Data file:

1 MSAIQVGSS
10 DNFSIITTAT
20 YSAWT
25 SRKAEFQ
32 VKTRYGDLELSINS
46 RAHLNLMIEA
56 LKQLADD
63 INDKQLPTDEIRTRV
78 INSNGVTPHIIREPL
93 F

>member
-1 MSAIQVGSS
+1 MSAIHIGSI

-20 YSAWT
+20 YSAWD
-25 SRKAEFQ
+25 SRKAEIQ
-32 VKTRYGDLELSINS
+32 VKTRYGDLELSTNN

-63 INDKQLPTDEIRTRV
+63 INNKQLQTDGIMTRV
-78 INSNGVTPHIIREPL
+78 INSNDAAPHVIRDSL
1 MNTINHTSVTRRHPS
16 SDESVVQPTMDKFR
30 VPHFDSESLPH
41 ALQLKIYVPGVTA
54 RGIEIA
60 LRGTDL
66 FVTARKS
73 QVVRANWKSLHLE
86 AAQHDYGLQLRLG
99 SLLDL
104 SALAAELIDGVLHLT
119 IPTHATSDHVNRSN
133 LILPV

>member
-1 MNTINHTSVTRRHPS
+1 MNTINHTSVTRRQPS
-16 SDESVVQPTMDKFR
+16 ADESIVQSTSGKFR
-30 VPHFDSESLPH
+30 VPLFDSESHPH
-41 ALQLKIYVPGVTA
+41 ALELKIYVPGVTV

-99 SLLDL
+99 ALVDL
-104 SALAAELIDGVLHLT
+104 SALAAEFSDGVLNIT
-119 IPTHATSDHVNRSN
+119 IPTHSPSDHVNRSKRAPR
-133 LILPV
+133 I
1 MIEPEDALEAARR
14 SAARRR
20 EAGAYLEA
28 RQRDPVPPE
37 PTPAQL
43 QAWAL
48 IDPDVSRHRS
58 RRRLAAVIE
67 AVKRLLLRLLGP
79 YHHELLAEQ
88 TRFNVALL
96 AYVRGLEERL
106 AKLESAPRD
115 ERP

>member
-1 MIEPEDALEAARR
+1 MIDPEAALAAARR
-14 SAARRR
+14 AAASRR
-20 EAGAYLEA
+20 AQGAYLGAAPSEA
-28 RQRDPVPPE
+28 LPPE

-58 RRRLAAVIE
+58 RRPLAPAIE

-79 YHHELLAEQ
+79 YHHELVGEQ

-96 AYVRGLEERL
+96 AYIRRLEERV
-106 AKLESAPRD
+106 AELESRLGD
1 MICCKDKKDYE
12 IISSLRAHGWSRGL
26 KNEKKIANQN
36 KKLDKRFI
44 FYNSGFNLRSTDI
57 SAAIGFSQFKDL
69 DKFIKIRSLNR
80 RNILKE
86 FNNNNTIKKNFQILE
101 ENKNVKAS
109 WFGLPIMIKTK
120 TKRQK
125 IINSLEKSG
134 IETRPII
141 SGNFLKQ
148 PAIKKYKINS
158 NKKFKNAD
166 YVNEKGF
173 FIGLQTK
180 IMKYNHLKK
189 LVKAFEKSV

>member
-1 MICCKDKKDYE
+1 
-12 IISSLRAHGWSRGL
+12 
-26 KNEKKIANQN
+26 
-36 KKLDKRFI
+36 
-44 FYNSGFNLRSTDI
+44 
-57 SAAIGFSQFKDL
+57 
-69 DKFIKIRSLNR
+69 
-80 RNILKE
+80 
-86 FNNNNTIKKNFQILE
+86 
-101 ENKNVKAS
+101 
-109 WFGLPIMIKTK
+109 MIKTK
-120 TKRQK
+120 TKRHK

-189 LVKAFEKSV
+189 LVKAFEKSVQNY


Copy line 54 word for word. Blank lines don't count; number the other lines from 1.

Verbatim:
1 MIEPEDALEAARR